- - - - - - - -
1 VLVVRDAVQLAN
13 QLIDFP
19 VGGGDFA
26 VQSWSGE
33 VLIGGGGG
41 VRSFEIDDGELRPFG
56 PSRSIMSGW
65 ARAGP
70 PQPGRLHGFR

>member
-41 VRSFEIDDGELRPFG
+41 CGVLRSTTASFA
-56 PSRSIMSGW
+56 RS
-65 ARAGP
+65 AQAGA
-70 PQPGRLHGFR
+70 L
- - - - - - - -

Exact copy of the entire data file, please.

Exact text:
1 VLVVRDAVQLAN
13 QLIDFP
19 VGGGDFA
26 VQSWSGE
33 VLIGGGGG
41 VRSFEIDDGELRPFG
56 PSRSIMSGW
65 ARAGP
70 PQPGRLHGFR

>member
-41 VRSFEIDDGELRPFG
+41 CGVLRSTTASFA
-56 PSRSIMSGW
+56 RS
-65 ARAGP
+65 AQAGA
-70 PQPGRLHGFR
+70 L